In the early days before Google became the giant it is today, someone anonymously wrote “don’t be evil” down on a management meeting agenda. It’s a good example of how a stakeholder in the institution didn’t want to interfere with the details of running the show but had a clear expectation of how people should behave when running it. The same applies to schools, although the message is coming from the other direction. School rules and regulations are very much like the institution expressing expectations it has for students. The expectations aren’t written like this but they essentially say, “Go about your business and remember to be punctual, be presentable, and be nice”.

Inevitably, someone can’t do this and then staff like me become involved. My role within my workplace is twofold. As well as being a teacher I am a Year Level Coordinator. This means I have more responsibility than a Homeroom Teacher, and less than a Deputy Principal. Being a YLC is far from a thankless task. I have opportunities to get to know and be involved quite significantly in the education of a great many more students than would be the case were I a subject teacher only. It is undeniable though, that I don’t often have students popping into my office to regale me with their latest educational highlight, or enquire casually about my health. No, the majority of traffic passing through my office is for disciplinary matters of one form or another. Basically, they regularly fail to either be punctual, presentable or nice. It’s then my job to persuade or compel the student to make amends so we can all get on with the main (and shared) objective of learning.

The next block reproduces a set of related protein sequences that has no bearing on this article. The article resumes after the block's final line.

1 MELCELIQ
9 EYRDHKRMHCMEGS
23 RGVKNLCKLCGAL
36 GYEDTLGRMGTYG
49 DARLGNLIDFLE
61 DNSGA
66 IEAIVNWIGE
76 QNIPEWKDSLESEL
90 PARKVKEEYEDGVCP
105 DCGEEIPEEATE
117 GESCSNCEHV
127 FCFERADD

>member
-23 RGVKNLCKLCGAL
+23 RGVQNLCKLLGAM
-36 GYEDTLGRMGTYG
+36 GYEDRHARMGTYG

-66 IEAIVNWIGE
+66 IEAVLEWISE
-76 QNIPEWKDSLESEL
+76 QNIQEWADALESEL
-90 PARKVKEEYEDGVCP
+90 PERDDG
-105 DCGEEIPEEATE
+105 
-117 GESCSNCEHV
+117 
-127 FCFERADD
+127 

Applying the rules

It is often helpful to remember that the student in question is basically a good kid. More importantly, in fact, they consider themselves to be basically a good kid, which is usually why they continue to disregard the rules of the school. They personally consider the misdemeanor to be nothing special. This is the complacency thing I referred to a few weeks back, just in another form. The rationale that I’m sure goes through their mind is “Where’s the fire? I haven’t hurt anyone?”  

As for situations where someone was hurt the thinking is…well it’s a little more complex than I can get into here but suffice it to say I never came across a fight where the aggressor(s) didn’t feel justified. That’s why last week I wrote schools need to consistently issue ‘consequences’ that are the result of students inappropriate actions and not ‘punishments’ for being ‘naughty.’ For a student who feels they can justify their behavior, a ‘punishment’ is merely another reason to feel they have suffered another personal injustice.   It’s hard to work cooperatively with a student with that kind of a grudge festering in the back of their head.

Conclusions?

This is not a perfect world in which we live, and schools are no different. There are some that are down right scary but, for the most part, they are places where the codes of conduct or the rules, and regulations or whatever you want to call them, are followed and the pursuit of learning is achievable. I don’t care what school you point to, if the institution is going to get the job done, they must have clearly set out their expectations and value them enough to respond with consequences when they’re not followed. This doesn’t need to be an exercise in pedantry but it does need to be one with integrity. Even ‘good kids’ need to learn to follow all the school rules, not just the ones they like.